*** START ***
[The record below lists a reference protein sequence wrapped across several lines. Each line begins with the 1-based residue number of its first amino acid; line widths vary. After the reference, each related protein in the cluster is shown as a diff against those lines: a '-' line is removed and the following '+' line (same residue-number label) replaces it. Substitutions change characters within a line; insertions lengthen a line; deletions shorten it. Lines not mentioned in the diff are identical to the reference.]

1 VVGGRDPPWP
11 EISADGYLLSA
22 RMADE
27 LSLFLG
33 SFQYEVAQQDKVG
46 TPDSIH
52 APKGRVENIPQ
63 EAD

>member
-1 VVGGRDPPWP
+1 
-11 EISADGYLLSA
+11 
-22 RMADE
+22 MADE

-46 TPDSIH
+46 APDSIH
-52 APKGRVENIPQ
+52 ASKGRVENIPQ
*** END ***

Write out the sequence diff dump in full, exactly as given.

[The record below lists a reference protein sequence wrapped across several lines. Each line begins with the 1-based residue number of its first amino acid; line widths vary. After the reference, each related protein in the cluster is shown as a diff against those lines: a '-' line is removed and the following '+' line (same residue-number label) replaces it. Substitutions change characters within a line; insertions lengthen a line; deletions shorten it. Lines not mentioned in the diff are identical to the reference.]

1 VVGGRDPPWP
11 EISADGYLLSA
22 RMADE
27 LSLFLG
33 SFQYEVAQQDKVG
46 TPDSIH
52 APKGRVENIPQ
63 EAD

>member
-1 VVGGRDPPWP
+1 
-11 EISADGYLLSA
+11 
-22 RMADE
+22 MADE

-46 TPDSIH
+46 APDSIH
-52 APKGRVENIPQ
+52 ASKGRVENIPQ